a house, a citrus, and a plant?
There are many fun and interesting things to be said about Sukkot. It is a unique holiday with fun customs that everyone in the family can be involved in!
Sukkot is celebrated to commemorate the 40 years the Jewish people spent in the desert on the way to Israel. It is held five days following Yom Kippur. It is known as one of the three pilgrimage festivals - which also include Passover and Shavuot.
Perhaps one of the most recognizable practices during Sukkot is the building of a Sukkah, which is a small outdoor "house" traditionally made of palm or bamboo. There have been many modern additions to the building of the Sukkah and they only continue to evolve as a custom. Most Jewish families will eat their meals in the Sukkah during Sukkot, others will also choose to sleep or even just relax in them. There must be at least two and a half walls - and the roof must be made of branches/leaves.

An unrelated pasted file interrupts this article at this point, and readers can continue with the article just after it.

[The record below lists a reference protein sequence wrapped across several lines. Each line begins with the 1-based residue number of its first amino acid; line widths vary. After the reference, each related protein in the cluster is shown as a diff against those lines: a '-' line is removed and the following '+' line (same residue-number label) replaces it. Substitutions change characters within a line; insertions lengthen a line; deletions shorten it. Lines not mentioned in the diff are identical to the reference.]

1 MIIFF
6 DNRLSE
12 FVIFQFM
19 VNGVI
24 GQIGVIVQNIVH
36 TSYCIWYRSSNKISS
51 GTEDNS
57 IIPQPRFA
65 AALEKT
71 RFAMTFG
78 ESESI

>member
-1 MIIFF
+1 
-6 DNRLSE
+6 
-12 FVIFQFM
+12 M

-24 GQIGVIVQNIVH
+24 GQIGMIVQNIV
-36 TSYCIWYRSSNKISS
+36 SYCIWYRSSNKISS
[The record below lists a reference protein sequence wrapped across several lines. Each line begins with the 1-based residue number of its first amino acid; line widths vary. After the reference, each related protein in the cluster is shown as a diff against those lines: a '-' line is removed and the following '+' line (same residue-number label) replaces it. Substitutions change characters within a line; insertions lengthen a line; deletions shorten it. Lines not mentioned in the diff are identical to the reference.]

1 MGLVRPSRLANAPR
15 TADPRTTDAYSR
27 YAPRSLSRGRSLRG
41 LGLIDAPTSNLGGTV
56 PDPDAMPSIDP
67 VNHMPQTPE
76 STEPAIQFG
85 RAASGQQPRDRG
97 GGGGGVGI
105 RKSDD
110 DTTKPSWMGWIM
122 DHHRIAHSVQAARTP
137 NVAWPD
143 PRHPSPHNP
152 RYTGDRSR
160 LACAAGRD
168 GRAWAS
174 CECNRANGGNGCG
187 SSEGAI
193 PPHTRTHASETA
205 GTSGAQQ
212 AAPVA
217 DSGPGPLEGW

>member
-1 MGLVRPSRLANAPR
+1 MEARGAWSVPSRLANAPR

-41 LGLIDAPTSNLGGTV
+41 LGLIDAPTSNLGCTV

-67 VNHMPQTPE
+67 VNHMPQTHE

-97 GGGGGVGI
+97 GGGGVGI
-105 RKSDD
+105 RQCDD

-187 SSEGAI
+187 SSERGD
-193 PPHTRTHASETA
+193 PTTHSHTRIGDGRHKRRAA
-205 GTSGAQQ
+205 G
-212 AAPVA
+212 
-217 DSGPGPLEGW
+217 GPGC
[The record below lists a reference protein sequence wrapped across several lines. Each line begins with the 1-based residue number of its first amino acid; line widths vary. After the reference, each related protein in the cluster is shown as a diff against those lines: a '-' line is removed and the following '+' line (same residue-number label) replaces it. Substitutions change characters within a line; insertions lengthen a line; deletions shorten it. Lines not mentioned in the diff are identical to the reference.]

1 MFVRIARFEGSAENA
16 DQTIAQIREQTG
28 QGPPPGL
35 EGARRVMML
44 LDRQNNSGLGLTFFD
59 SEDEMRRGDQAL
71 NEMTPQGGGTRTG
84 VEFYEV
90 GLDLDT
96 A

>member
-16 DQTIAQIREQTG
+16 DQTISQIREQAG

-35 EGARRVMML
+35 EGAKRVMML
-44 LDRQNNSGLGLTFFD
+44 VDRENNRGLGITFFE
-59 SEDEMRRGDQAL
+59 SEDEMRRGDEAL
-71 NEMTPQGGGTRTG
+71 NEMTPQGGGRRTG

Sukkot is one of the longer Jewish holidays, spanning 8 days in the United States and 7 days in Israel.
But what about the citrus and the plants?
Well, Sukkot features another unique practice using items known as the lulav (the bundle of branches) and etrog (the citrus). The lulav is composed of pine, myrtle, and willow. The etrog is typically a large lemon, but can also be any citrus fruit. These items make up the four species of Sukkot, which are waved/shaken during various times. These items are used to represent the bounty of the Holy Land.